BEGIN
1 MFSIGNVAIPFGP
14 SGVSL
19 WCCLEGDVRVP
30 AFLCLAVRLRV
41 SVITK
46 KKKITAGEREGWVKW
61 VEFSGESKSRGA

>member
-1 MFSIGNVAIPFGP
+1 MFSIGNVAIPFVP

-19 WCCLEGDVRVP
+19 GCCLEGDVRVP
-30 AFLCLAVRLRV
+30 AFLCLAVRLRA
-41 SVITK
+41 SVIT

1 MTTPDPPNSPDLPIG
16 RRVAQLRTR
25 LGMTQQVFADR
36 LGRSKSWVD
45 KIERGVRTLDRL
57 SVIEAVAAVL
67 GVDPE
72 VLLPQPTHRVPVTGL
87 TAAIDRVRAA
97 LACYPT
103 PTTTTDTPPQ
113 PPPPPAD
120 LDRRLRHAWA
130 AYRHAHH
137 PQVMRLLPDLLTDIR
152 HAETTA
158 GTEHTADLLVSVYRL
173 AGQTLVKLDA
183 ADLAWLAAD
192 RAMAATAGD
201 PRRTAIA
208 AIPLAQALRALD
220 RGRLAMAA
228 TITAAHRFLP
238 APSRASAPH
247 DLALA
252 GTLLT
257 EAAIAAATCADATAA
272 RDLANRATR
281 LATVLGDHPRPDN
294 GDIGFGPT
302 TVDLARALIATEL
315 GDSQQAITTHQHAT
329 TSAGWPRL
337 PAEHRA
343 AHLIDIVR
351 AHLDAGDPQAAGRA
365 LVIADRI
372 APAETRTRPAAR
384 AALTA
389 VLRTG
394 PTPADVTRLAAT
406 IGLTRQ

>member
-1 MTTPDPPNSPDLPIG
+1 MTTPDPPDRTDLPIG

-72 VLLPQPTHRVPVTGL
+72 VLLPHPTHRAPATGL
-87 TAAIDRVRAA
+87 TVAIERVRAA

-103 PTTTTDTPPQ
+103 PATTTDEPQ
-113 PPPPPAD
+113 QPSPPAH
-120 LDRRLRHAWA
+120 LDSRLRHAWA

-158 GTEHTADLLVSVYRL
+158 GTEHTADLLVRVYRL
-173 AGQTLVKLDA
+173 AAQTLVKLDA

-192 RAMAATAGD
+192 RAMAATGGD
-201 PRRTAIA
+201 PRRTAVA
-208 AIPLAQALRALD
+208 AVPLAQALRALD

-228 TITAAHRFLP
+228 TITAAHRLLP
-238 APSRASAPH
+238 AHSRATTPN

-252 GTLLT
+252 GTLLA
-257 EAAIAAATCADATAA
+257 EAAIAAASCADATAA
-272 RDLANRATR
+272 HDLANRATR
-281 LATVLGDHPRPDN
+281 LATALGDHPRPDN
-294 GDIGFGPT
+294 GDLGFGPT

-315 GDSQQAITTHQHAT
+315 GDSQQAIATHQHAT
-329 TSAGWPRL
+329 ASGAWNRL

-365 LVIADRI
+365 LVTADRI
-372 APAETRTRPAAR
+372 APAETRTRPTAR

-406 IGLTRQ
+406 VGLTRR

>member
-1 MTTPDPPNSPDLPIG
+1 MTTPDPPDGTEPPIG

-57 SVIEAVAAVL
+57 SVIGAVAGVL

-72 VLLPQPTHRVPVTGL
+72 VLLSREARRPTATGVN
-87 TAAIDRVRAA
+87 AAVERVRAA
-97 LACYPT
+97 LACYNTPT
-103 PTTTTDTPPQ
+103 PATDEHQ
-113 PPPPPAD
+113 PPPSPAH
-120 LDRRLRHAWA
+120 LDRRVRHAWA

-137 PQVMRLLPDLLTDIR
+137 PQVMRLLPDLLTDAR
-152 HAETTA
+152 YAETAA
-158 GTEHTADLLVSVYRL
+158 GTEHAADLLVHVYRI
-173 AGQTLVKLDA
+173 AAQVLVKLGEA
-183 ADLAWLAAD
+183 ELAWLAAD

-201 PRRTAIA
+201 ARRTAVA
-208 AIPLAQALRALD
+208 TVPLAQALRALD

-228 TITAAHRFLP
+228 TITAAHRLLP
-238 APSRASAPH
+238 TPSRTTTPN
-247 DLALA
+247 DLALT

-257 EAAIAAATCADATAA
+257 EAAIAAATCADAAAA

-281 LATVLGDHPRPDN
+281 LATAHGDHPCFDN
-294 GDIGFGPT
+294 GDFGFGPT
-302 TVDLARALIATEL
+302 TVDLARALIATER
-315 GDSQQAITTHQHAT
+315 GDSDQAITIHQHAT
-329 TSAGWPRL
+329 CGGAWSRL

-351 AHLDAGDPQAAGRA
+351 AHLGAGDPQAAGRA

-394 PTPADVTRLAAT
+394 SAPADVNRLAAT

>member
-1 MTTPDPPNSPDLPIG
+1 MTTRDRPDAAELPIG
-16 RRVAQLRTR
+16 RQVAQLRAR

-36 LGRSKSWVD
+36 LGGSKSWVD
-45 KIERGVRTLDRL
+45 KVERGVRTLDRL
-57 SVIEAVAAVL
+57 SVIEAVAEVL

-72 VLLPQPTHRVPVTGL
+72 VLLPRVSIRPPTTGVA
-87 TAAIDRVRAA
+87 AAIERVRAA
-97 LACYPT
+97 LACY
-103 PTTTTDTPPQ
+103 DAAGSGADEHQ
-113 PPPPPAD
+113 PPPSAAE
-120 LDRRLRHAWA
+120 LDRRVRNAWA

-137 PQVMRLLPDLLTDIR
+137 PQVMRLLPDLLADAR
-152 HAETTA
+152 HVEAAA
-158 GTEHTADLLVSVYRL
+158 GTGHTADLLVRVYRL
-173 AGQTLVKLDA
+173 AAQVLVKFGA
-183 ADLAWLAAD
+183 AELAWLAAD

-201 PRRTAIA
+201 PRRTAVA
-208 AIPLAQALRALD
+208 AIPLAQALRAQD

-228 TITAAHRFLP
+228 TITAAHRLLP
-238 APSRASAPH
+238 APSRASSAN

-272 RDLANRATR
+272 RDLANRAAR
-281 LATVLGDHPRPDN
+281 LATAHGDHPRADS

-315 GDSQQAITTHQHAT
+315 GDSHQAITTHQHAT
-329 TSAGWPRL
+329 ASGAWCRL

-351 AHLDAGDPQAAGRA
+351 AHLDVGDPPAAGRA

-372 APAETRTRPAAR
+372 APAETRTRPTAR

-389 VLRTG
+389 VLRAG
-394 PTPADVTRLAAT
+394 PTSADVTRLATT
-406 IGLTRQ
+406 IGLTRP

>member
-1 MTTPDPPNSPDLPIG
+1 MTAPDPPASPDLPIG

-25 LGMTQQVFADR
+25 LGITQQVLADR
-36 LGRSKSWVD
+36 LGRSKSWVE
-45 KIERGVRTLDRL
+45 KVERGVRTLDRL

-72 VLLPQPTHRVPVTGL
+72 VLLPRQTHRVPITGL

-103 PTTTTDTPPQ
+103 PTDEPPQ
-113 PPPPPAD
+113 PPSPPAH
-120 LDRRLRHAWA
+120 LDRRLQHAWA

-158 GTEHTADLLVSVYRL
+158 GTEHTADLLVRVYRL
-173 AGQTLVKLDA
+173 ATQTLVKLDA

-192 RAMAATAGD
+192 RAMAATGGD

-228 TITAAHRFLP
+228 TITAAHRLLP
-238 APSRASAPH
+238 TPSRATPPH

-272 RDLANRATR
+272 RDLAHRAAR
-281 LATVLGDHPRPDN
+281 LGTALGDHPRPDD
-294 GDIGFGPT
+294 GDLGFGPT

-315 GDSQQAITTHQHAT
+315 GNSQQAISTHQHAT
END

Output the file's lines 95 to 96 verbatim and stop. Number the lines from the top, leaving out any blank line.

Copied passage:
-294 GDIGFGPT
+294 GDLGFGPT